Friday, March 21, 2008

I'm Up For a Friggin' HUGO!!!

.
Okay, I've known this for a couple of days because they always give you the option of turning down the nomination and then plead with you not to tell anybody before they've confirmed all their nominations. But now it's official and I can tell the world:

"A Small Room in Koboldtown" is on the Hugo ballot for best short story. It originally appeared in Asimov's, and it has the happy distinction of being included in my newest collection, The Dog Said Bow-Wow (Tachyon Publications) as well as being an integral part of my brilliant and entertaining novel, The Dragons of Babel. Promoting which, I don't need to remind you, is the reason for this blog.

So, yes, I am extremely happy. And I hope you're happy for me as well.

*

10 comments:

Roland said...

Congratulations! The story is amazing and deffinitely deserves to win. But I guess by now it's become a habbit for you, winning Hugos with short stories...

I wanted to ask something about the "Small Room..." as well as the story of Nat and the fox (I can't remember its name and I've given my "Dog..." to a friend to read so I can't look it up). Were they writen FOR "The Dragons...", or were they included there later on? I'm sorry, I guess this info is somewhere in the older posts in this blog, but I'm new here and I'm still creeping my way through the archive...

Michael Swanwick said...

Her name (and here's why you couldn't remember it) is Victoria il Volpone Sheherazade Jones, Contessa Victoria il Volpone. Usually referred to as the Vixen. DON'T call her Vickie.

The stories were all written AS PART OF the novel and then, after they were done, rewritten and adapted as individual stand-alone stories. In "An Episode of Stardust," for example, the dwarf narrator and the pale officer were added afterwards and don't appear anywhere in the novel. The heart of the story which Nat tells of how he and the Vixen met and teams up was originally told by him to Will under circumstances involving no stardust whatsoever.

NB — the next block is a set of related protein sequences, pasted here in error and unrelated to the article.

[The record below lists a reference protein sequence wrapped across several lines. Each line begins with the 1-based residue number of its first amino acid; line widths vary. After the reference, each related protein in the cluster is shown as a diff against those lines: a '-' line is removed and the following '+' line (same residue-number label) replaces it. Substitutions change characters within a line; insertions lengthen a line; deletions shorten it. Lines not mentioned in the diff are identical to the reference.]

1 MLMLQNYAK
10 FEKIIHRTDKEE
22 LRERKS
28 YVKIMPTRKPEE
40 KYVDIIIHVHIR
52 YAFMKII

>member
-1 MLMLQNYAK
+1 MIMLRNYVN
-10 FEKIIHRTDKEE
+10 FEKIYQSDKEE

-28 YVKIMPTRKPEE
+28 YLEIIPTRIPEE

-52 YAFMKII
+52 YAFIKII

But I'll tell you, being up for a Hugo is a pleasure that never grows old. Not a habit at all.

House said...

Muchos Kudos!! Well deserved nom! Here's hoping the trophy's yours.
--Bill

HANNAH'S DAD said...

Way to go!

Don't let it go to your head, but you're gradually pushing Lafferty and Wolfe aside from the position of "writer I am most likely to bore someone senseless about".

And just to be certain it doesn't go to your head: you've decribed _Jack Faust_ as "criminally underappreciated", and you're correct in my case - alone of your recent novels it's failed to reach me. Please feel free to use your psychic powers to tell what exactly I missed.


cheers,


Steve

Michael Swanwick said...

Steve, I sincerely apologize for this and I know your question was made for all the very best reasons, but I try very hard not to defend my fiction in public. It always looks bad and it never has any positive effects.

I do bitch and whine sometimes. But I think everybody understands that that's just part of being human.

Michael Swanwick said...

Oh, and Lafferty could walk on water and I can't. Yet.

I'm working on it, though.

Bless you for the implied near-comparison.

Roland said...

Speaking of which, take a look at this "Stations of the Tide" review when you have the time. It's something I wrote two months ago. I don't know whether it's worth the time to read it, but anyway:

http://heretherebeshadows.blogspot.com/

Jason Van Hollander said...

Please advise if the bawdily titled "Frigging Hugo" is some sort of new award . . . meant to be displayed in a bedroom. But if your nomination is for the regular Hugo Award, please accept my congratulations.

Michael Swanwick said...

Jason, I look forward to your illo on the cover of the program book with AVID ANTICIPATION!

As should all thinking hominids.

Pat J said...

Lafferty could walk on water and I can't. Yet.

Come to my place sometime in, oh, January, and I'll show you the easy way to walk across a river.